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Some of the change is due to a shift in how people are viewing the place of their beauty routine in their lives. "People are looking to take on a healthier lifestyle in many different facets. It sounds odd to say, but now more than ever, it is on-trend to be health conscious and informed on the front of all things wellness," says Ashley Prange, CEO of Au Naturale Cosmetics, an all-natural line that was recently picked up by Whole Foods. With an increasing amount of study dedicated to how our bodies interact with the ingredients we apply to them — a jury recently awarded a $417 million verdict against Johnson & Johnson for failing to warn about the risks of talcum body powder, and whole slews of ingredients from the aluminum salts found in traditional deodorants to chemical sun protectants have come under fire for potential health risks. 

Perhaps, then, it's no surprise that with the interest in organic foods on the rise (the category grew 8.4 percent in 2016 to account for $43 billion in sales according to the Organic Trade Association), beauty products that echo those ingredients and values are also becoming more prominent. In a recent Mintel survey, 37 percent of consumers shopping in natural grocery and health-food stores agreed that they buy more natural personal-care items now than they did one year ago. "Given the continued and growing importance of the wellness trend across multiple industries, we do not believe this trend will slow in the beauty space," Jensen adds. "In fact, as consumer research indicates, this trend will likely only accelerate in the years to come."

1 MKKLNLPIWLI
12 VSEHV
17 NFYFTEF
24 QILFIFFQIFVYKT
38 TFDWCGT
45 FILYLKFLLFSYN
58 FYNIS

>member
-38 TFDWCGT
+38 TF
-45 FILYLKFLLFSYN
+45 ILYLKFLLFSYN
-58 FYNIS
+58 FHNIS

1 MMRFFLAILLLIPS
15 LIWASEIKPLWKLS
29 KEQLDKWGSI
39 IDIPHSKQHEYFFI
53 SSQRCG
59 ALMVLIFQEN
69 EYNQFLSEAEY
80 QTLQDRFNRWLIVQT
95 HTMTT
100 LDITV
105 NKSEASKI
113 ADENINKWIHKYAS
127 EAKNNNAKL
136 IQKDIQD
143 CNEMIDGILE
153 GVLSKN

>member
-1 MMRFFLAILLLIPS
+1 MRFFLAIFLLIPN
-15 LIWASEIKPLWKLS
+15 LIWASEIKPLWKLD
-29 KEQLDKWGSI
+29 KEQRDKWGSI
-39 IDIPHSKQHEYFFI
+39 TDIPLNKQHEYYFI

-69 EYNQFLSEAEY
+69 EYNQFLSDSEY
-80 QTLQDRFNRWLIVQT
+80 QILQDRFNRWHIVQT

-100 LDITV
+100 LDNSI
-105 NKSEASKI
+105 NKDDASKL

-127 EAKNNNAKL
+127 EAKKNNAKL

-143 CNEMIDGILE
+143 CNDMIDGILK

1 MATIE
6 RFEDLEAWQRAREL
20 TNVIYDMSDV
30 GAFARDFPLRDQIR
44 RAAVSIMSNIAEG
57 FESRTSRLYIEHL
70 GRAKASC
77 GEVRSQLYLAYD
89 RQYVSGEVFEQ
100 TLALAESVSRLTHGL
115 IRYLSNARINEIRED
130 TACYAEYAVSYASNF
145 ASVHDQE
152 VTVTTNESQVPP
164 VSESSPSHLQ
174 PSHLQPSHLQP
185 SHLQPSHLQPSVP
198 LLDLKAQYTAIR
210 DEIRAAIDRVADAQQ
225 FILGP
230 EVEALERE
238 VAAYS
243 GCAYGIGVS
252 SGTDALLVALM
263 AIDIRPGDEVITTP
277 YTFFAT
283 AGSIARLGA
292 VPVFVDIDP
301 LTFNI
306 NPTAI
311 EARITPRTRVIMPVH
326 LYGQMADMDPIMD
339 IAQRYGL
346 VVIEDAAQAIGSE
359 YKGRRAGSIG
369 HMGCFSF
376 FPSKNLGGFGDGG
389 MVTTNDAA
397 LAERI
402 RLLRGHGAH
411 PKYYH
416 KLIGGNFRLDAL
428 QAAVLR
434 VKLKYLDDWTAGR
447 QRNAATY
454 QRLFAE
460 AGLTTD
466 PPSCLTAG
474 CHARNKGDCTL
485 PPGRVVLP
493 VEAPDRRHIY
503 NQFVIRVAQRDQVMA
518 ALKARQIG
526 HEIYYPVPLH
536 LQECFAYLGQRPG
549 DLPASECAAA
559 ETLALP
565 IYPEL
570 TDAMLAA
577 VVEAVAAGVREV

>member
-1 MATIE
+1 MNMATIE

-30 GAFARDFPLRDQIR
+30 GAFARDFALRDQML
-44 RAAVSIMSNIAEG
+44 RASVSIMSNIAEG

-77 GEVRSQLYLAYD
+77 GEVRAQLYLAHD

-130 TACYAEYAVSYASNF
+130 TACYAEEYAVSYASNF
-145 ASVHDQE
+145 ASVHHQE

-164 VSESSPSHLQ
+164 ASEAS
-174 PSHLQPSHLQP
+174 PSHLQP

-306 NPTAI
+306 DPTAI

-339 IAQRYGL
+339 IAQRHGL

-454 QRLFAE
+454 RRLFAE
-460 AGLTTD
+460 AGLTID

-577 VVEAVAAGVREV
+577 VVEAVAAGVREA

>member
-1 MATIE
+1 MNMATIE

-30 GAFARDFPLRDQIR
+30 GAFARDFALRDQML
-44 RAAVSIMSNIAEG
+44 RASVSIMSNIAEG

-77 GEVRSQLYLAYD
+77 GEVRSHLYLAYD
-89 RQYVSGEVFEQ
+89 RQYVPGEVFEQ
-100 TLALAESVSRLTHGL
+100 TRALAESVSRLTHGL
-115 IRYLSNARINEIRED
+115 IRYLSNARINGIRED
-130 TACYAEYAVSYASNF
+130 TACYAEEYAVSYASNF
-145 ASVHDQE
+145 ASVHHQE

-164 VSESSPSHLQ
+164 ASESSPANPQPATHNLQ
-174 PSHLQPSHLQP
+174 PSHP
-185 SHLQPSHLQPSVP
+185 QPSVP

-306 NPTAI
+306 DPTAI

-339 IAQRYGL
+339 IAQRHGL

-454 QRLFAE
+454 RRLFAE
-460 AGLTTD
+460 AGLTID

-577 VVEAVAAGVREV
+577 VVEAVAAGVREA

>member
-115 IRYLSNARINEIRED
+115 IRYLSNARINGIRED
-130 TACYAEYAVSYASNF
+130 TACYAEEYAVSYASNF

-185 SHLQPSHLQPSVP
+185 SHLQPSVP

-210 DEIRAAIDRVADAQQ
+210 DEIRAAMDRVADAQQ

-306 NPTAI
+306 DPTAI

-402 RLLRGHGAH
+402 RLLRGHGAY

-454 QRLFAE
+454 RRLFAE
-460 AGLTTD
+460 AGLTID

The question plaguing mass beauty brands and serious natural beauty fans now is how much of that "wellness trend" actually reflects wellness, and how much it needs to. 

There have certainly been plenty of critiques about what exactly natural beauty even means in a mass market setting. Entirely organic ingredients? Products that completely eschew synthetics? Items that mostly eschew synthetics? And how much really qualifies as mostly? Should a mineral foundation that uses titanium oxide count as natural because its components occur in nature, or is it unnatural because the titanium oxide has to be refined into existence? How much processing is allowable before a product stops being natural? And how certain can you be of the providence of the ingredients that are in it anyway?